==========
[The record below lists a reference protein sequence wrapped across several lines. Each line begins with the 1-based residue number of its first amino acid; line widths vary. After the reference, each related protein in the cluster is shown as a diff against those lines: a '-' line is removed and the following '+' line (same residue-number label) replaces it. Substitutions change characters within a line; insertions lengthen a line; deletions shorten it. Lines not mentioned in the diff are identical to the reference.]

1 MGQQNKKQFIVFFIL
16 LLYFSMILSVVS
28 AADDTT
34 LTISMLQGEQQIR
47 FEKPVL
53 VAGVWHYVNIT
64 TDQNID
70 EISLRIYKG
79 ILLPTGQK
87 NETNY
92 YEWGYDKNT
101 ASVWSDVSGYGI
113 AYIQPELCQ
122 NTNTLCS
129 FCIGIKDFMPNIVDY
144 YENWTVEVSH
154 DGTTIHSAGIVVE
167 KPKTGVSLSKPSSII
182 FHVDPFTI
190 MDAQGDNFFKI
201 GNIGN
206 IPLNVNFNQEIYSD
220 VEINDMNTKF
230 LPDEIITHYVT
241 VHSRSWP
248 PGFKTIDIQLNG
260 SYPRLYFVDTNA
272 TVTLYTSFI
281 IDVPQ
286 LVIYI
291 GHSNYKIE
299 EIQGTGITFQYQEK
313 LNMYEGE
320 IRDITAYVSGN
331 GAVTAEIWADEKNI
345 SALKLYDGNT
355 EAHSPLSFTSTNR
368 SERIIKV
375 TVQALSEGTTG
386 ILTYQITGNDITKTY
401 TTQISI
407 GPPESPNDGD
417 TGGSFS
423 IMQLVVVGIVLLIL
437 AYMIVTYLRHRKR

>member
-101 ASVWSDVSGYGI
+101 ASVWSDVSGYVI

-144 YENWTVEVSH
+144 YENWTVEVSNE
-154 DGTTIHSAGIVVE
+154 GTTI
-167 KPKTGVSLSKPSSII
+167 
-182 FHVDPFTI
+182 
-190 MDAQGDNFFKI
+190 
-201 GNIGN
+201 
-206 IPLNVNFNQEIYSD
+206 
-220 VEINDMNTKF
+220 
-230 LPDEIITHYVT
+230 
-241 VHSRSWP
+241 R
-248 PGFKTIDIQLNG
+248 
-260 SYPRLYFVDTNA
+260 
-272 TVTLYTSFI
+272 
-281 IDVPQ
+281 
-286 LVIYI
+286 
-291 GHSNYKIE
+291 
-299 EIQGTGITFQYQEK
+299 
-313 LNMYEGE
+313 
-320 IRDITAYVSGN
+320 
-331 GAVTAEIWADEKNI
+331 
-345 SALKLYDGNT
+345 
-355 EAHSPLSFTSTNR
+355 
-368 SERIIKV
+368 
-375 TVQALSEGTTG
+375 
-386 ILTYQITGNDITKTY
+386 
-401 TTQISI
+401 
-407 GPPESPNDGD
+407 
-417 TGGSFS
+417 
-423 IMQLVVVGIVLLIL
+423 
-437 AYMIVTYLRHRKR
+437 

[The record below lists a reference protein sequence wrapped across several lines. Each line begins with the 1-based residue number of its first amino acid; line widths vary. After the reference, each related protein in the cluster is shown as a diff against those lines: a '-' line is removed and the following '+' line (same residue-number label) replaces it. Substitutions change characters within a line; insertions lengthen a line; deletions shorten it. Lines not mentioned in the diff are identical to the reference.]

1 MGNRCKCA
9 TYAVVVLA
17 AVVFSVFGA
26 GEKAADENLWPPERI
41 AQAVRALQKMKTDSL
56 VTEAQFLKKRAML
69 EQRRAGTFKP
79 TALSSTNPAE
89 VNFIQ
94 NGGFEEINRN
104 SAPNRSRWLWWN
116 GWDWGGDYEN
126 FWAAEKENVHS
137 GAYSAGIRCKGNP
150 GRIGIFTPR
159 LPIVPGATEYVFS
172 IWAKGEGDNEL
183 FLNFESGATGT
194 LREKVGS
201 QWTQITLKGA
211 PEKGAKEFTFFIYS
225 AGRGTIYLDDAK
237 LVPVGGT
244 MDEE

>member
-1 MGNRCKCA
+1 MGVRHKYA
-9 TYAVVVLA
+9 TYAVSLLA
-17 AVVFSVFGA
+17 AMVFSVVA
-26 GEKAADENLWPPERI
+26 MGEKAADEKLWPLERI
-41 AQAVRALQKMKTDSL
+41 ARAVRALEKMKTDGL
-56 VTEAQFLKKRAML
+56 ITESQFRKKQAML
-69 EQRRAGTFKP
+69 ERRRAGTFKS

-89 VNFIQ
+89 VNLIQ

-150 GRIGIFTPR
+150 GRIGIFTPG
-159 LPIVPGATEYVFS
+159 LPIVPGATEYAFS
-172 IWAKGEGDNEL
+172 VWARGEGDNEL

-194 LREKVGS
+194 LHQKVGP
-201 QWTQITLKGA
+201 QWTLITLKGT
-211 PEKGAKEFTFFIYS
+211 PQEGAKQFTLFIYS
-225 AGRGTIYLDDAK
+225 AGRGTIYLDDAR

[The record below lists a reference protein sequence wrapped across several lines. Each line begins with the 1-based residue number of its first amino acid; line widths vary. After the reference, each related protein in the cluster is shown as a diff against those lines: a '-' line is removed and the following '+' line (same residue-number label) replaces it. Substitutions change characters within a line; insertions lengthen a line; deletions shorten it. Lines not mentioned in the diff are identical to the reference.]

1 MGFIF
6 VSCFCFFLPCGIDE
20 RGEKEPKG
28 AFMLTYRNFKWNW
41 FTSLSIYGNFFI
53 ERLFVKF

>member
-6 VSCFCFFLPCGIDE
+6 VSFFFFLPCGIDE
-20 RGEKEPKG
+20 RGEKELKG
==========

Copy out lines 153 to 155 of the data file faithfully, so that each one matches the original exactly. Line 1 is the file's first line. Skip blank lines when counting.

+150 GRIGIFTPG
-159 LPIVPGATEYVFS
+159 LPIVPGATEYAFS